Latest Tectonic plates Stories
New study provides explanation for long-debated origin of bow-shaped mountain belts that form along the edges of colliding tectonic plates
Break-up of the supercontinent Gondwana about 130 Million years ago could have lead to a completely different shape of the African and South American continent with an ocean south of today's Sahara desert, as geoscientists from the University of Sydney and the GFZ German Research Centre for Geosciences have shown through the use of sophisticated plate tectonic and three-dimensional numerical modelling.
Colombia sits atop a complex geological area where three tectonic plates are interacting, producing seismicity patterns that have puzzled seismologists for years.
A team of American scientists believe they have solved a geological mystery buried about 100 miles below California.
Fifty million years ago, India slammed into Eurasia, a collision that gave rise to the tallest landforms on the planet, the Himalaya Mountains and the Tibetan Plateau.
The Center for Coastal and Ocean Mapping (CCOM) has mapped the deepest part of the ocean in greater detail than ever before.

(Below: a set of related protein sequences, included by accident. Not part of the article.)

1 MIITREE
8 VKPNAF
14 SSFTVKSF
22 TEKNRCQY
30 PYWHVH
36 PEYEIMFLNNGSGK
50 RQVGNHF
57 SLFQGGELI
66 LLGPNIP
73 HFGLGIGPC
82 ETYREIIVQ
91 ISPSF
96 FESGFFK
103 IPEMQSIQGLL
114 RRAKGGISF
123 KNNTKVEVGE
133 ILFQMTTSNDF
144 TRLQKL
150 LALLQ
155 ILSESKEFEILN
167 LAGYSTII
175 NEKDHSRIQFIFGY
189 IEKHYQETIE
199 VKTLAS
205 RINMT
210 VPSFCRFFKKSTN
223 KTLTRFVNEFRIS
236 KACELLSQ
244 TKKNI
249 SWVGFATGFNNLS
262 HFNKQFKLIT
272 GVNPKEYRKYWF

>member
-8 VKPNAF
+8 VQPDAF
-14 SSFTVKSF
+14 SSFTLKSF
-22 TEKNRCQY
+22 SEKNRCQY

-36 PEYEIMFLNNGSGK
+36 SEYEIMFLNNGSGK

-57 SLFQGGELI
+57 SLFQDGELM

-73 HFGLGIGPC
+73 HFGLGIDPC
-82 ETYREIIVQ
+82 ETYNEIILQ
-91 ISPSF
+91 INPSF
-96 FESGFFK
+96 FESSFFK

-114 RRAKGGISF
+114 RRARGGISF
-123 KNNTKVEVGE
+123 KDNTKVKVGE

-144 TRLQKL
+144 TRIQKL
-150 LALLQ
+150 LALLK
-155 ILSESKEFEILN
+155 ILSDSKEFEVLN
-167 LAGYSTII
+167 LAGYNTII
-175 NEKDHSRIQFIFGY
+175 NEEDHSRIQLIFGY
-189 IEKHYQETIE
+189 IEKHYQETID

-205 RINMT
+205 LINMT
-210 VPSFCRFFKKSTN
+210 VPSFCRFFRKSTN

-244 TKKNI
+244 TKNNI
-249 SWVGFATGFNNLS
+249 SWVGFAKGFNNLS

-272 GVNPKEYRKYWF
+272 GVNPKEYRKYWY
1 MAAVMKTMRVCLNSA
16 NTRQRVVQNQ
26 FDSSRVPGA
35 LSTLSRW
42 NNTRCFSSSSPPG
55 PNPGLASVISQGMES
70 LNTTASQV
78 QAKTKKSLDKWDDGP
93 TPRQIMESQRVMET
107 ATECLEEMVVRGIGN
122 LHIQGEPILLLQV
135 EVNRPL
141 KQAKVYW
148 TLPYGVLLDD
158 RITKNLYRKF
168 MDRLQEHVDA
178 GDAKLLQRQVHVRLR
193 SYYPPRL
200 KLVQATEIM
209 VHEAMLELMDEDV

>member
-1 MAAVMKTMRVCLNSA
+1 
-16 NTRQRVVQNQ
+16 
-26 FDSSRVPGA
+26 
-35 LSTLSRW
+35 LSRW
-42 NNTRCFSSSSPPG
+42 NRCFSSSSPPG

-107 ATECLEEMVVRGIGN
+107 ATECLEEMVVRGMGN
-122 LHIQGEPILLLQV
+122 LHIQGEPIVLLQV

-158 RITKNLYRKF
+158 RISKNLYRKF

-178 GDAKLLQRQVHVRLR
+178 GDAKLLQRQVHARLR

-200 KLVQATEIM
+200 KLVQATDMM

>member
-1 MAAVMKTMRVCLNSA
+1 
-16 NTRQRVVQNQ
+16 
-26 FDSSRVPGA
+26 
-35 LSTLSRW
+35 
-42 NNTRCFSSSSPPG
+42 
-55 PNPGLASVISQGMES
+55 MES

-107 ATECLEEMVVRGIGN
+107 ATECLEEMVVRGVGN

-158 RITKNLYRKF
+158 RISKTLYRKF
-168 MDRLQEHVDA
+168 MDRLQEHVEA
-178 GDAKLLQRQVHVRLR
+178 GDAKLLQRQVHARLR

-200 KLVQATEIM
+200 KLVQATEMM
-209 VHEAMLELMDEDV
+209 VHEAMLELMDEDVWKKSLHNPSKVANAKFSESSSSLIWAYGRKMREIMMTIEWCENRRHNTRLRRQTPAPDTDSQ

India slides under Tibet, but how?
Researchers at Monash University and Scripps Institution of Oceanography identify movements of plate and plate boundaries; could substantially improve models of tectonic motion.
A new analysis of jade found along the Motagua fault that bisects Guatemala is underscoring the fact that this region has a more complex geologic history than previously thought.
Geoscientists remain somewhat perplexed as they work to understand exactly what happened during an earthquake and subsequent tsunami that rocked the Solomon Islands in 2007.
The Pacific Ring of Fire, or Ring of Fire for short, is an area where a large number of earthquakes and volcanic eruptions occur in the basin of the Pacific Ocean. In a 25,000 mile horseshoe shape, it’s associated with an almost continuous series of oceanic trenches, volcanic belts, volcanic arcs and/or plate movement. The Ring of Fire contains 452 volcanoes and is home to over 75 percent of the world’s active and dormant volcanoes. It’s sometimes called the circum-Pacific belt or the...
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